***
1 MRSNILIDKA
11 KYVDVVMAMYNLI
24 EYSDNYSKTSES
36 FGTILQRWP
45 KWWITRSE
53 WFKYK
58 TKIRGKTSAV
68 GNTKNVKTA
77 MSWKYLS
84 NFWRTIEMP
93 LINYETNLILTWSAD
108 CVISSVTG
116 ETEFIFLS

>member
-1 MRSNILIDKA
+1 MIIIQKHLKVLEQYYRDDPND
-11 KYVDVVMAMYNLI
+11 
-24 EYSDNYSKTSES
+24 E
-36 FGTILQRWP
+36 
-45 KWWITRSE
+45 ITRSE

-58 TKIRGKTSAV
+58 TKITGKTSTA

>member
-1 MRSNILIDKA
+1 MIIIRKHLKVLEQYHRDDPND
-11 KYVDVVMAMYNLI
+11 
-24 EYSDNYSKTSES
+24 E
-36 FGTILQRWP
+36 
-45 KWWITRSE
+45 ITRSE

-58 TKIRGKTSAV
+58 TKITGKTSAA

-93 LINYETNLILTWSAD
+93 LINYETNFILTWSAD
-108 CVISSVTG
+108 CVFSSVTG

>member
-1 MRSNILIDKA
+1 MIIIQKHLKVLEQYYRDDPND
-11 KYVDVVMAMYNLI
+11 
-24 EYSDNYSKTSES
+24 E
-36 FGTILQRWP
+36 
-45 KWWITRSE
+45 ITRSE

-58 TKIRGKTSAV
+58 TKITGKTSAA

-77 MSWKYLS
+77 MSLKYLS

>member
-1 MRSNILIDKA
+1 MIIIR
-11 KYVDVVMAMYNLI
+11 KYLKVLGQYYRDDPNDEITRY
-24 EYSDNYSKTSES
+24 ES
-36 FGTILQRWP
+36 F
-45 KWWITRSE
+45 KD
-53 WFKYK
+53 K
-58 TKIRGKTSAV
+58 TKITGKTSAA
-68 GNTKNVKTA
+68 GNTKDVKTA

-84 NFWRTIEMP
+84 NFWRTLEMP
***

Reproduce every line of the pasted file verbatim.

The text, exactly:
1 MRSNILIDKA
11 KYVDVVMAMYNLI
24 EYSDNYSKTSES
36 FGTILQRWP
45 KWWITRSE
53 WFKYK
58 TKIRGKTSAV
68 GNTKNVKTA
77 MSWKYLS
84 NFWRTIEMP
93 LINYETNLILTWSAD
108 CVISSVTG
116 ETEFIFLS

>member
-1 MRSNILIDKA
+1 MIIIQKHLKVLEQYYRDDPND
-11 KYVDVVMAMYNLI
+11 
-24 EYSDNYSKTSES
+24 E
-36 FGTILQRWP
+36 
-45 KWWITRSE
+45 ITRSE

-58 TKIRGKTSAV
+58 TKITGKTSTA

>member
-1 MRSNILIDKA
+1 MIIIRKHLKVLEQYHRDDPND
-11 KYVDVVMAMYNLI
+11 
-24 EYSDNYSKTSES
+24 E
-36 FGTILQRWP
+36 
-45 KWWITRSE
+45 ITRSE

-58 TKIRGKTSAV
+58 TKITGKTSAA

-93 LINYETNLILTWSAD
+93 LINYETNFILTWSAD
-108 CVISSVTG
+108 CVFSSVTG

>member
-1 MRSNILIDKA
+1 MIIIQKHLKVLEQYYRDDPND
-11 KYVDVVMAMYNLI
+11 
-24 EYSDNYSKTSES
+24 E
-36 FGTILQRWP
+36 
-45 KWWITRSE
+45 ITRSE

-58 TKIRGKTSAV
+58 TKITGKTSAA

-77 MSWKYLS
+77 MSLKYLS

>member
-1 MRSNILIDKA
+1 MIIIR
-11 KYVDVVMAMYNLI
+11 KYLKVLGQYYRDDPNDEITRY
-24 EYSDNYSKTSES
+24 ES
-36 FGTILQRWP
+36 F
-45 KWWITRSE
+45 KD
-53 WFKYK
+53 K
-58 TKIRGKTSAV
+58 TKITGKTSAA
-68 GNTKNVKTA
+68 GNTKDVKTA

-84 NFWRTIEMP
+84 NFWRTLEMP